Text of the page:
Advertisement
YOU ARE HERE: LAT HomeCollections

The Nation

Washington Town Warily Welcomes an Unusual Graduate

Shelton will scrutinize the first man to finish California's sex-offender treatment program.

September 19, 2004|Tomas Alex Tizon | Times Staff Writer

SHELTON, Wash. — On Thursday night, in a small, back room of the local Burgermaster restaurant, a group of neighbors welcomed the man who plans to be the town's newest transplant from California: convicted sex offender Brian DeVries.

The people of this rural town of 8,500 welcomed him with questions, condemnations -- and a promise of intense scrutiny. At the end of the meeting, his new neighbors said they were willing to give him a chance. Legally, they had no choice.

DeVries, 45, the first man to graduate from California's violent sex-offender treatment program, moved to Washington state on Monday, hours after being granted unconditional release by a Santa Clara County judge.

He served sentences for molesting nine boys -- although he admitted molesting at least 50. He then underwent seven years of treatment in a program for violent sex offenders at Atascadero State Hospital. He underwent voluntary surgical castration in 2001.

Some residents of Shelton echoed Washington Gov. Gary Locke's denunciation of DeVries' release. Locke, in a statement, called the decision "outrageous." California, he said, had abandoned its responsibility to watch over one of its most dangerous sex predators.

DeVries was required to register with local police, which he did just days after arriving at his father's house near Olympia, about 18 miles southeast of here.

His plan, according to police, is to fix up an old trailer on some family property in the Shelton area and move in as soon as possible. Devries, with the help of his father, Barry, initiated contact with local residents, saying he wanted to meet with them before he moved into the area.

Resident Sherry Smith, founder of Parents Against Sex Offenders, led a successful campaign last year to thwart Devries' earlier plan to move to Shelton. Some of DeVries five siblings live in the region, as do his parents, who are divorced.

She organized the Thursday meeting, which was attended by about 15 neighbors and a detective from the Mason County Sheriff's Office. Devries, who is 6-foot-4 and weighs 245 pounds, sat in a small chair and meekly answered questions, some of them stinging.

"How will you keep yourself safe?" one woman asked him.

He replied that he was newly committed to his Christian faith, intended to keep his impulses in check and planned to have somebody accompany him to public places, such as supermarkets. Then DeVries added: "I don't know. Will people ever feel at ease around me?"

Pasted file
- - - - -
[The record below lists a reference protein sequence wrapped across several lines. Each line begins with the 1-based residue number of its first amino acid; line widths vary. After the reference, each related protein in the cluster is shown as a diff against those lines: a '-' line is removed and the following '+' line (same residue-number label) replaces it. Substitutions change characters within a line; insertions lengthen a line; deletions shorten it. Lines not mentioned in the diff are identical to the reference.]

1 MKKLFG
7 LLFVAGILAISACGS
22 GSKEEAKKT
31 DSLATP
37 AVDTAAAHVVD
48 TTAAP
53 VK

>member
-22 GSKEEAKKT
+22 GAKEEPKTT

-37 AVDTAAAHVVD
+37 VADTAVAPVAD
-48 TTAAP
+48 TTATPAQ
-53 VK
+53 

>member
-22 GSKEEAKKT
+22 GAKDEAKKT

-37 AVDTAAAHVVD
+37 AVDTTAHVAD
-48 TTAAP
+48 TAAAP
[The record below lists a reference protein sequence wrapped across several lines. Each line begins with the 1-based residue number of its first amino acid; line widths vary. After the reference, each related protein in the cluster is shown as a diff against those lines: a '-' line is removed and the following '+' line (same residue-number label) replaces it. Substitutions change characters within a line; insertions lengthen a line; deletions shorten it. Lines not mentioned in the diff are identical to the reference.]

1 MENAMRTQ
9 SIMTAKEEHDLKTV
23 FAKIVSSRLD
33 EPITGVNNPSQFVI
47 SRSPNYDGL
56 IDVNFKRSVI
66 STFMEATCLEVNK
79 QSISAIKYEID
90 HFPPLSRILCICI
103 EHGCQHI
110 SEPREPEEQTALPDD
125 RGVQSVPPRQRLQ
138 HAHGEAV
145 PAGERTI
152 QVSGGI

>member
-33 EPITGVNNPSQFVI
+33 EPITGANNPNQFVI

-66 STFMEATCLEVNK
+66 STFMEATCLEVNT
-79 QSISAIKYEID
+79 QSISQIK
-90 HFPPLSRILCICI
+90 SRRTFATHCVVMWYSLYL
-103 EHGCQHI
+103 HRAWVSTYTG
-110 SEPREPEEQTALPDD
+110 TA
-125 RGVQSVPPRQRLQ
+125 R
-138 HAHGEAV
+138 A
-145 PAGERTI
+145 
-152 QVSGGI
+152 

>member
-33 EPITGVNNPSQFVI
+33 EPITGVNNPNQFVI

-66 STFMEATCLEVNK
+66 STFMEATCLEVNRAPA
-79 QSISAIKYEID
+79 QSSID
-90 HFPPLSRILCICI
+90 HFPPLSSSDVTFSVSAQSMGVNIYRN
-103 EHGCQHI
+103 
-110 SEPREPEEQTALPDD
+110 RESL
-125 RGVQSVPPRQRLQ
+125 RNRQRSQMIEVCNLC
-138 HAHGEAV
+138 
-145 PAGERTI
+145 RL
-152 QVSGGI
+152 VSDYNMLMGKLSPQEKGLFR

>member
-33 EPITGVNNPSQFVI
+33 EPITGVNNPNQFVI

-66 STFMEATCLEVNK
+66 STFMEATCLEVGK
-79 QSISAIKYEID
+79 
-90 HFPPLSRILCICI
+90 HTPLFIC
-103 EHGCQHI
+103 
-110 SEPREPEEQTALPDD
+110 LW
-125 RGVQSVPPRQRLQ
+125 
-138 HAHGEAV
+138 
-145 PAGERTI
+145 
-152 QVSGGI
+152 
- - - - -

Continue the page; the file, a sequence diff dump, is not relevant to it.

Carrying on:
One man answered: "No. I never will. I don't feel at ease looking at your face."

Thurston County Det. Daryl Leischner said he would check on DeVries once a week for as long as he lived with his father in Olympia. Mason County Det. Bill Adam said he would check on DeVries once a month after he moved to the Shelton area. Mason County, with a rural population of about 54,000 people, has about 200 registered sex offenders. Of that number, 18 are considered Level 3 offenders, considered potentially the most dangerous.

DeVries is a Level 3 offender. But both Leischner and Adam said DeVries appeared to be sincere in trying to live an upright life.

"I hate to say it," Leischner said, "but this is a case where only time will tell."

Under a 1996 California law, sexual offenders considered too dangerous to be released can be held in state mental hospitals after serving their prison sentences. They can be re-committed every two years or win release after successfully completing the treatment program. Washington state has a similar law.

For the last year, DeVries lived under supervision in a trailer on the edge of the Correctional Training Facility at Soledad in Monterey County. He ended up there after more than 100 landlords in the Santa Clara area refused to rent to him during the outpatient part of his treatment. A plan to release him into the custody of his father in Olympia was turned back after Locke and the Washington state attorney general threatened legal action.

As part of his supervised treatment in Monterey, DeVries was required to participate in therapy, to register with police every 90 days, to submit to random searches and drug testing, and to wear a tracking device.

His public defender, Brian Matthews, said that if DeVries had not gone through treatment, he could have spent the rest of his life at Atascadero.

Just before the court unconditionally released him, Santa Clara Superior Court Judge Robert Baines told him: "Good luck, Mr. DeVries, and for God's sake, don't prove me wrong."

Advertisement
Los Angeles Times Articles
|
|
|